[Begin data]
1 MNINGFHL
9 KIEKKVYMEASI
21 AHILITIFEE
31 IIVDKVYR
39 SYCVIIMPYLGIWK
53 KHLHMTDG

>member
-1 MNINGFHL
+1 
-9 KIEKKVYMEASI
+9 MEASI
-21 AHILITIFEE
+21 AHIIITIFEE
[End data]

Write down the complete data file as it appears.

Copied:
1 MNINGFHL
9 KIEKKVYMEASI
21 AHILITIFEE
31 IIVDKVYR
39 SYCVIIMPYLGIWK
53 KHLHMTDG

>member
-1 MNINGFHL
+1 
-9 KIEKKVYMEASI
+9 MEASI
-21 AHILITIFEE
+21 AHIIITIFEE